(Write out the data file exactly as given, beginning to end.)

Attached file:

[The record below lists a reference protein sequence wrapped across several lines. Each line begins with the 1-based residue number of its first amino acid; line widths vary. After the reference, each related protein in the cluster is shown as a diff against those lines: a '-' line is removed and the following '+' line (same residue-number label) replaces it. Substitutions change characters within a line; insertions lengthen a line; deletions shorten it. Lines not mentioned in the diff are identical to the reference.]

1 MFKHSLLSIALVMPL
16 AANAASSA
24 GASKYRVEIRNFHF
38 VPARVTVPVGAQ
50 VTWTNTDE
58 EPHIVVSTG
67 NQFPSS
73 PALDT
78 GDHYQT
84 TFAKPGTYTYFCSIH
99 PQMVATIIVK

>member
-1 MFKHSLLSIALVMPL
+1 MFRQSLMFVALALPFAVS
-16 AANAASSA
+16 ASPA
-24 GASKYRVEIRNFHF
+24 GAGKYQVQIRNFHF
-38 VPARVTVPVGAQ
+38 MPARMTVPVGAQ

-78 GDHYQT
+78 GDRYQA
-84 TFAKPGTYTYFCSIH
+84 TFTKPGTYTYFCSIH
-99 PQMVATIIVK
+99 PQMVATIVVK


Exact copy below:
[The record below lists a reference protein sequence wrapped across several lines. Each line begins with the 1-based residue number of its first amino acid; line widths vary. After the reference, each related protein in the cluster is shown as a diff against those lines: a '-' line is removed and the following '+' line (same residue-number label) replaces it. Substitutions change characters within a line; insertions lengthen a line; deletions shorten it. Lines not mentioned in the diff are identical to the reference.]

1 MFKHSLLSIALVMPL
16 AANAASSA
24 GASKYRVEIRNFHF
38 VPARVTVPVGAQ
50 VTWTNTDE
58 EPHIVVSTG
67 NQFPSS
73 PALDT
78 GDHYQT
84 TFAKPGTYTYFCSIH
99 PQMVATIIVK

>member
-1 MFKHSLLSIALVMPL
+1 MFRQSLMFVALALPFAVS
-16 AANAASSA
+16 ASPA
-24 GASKYRVEIRNFHF
+24 GAGKYQVQIRNFHF
-38 VPARVTVPVGAQ
+38 MPARMTVPVGAQ

-78 GDHYQT
+78 GDRYQA
-84 TFAKPGTYTYFCSIH
+84 TFTKPGTYTYFCSIH
-99 PQMVATIIVK
+99 PQMVATIVVK